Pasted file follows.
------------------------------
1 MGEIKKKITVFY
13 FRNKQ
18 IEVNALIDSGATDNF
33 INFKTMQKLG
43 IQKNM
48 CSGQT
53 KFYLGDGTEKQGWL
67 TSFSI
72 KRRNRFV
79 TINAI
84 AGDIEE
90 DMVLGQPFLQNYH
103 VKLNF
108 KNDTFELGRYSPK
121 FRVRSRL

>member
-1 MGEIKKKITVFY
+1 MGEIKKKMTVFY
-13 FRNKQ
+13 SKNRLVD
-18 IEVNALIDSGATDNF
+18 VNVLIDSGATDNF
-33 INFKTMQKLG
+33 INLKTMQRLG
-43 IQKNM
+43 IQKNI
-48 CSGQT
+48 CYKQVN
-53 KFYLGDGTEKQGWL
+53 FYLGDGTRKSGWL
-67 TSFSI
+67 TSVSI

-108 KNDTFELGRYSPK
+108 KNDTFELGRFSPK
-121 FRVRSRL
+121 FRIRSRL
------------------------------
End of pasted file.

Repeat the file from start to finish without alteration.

1 MGEIKKKITVFY
13 FRNKQ
18 IEVNALIDSGATDNF
33 INFKTMQKLG
43 IQKNM
48 CSGQT
53 KFYLGDGTEKQGWL
67 TSFSI
72 KRRNRFV
79 TINAI
84 AGDIEE
90 DMVLGQPFLQNYH
103 VKLNF
108 KNDTFELGRYSPK
121 FRVRSRL

>member
-1 MGEIKKKITVFY
+1 MGEIKKKMTVFY
-13 FRNKQ
+13 SKNRLVD
-18 IEVNALIDSGATDNF
+18 VNVLIDSGATDNF
-33 INFKTMQKLG
+33 INLKTMQRLG
-43 IQKNM
+43 IQKNI
-48 CSGQT
+48 CYKQVN
-53 KFYLGDGTEKQGWL
+53 FYLGDGTRKSGWL
-67 TSFSI
+67 TSVSI

-108 KNDTFELGRYSPK
+108 KNDTFELGRFSPK
-121 FRVRSRL
+121 FRIRSRL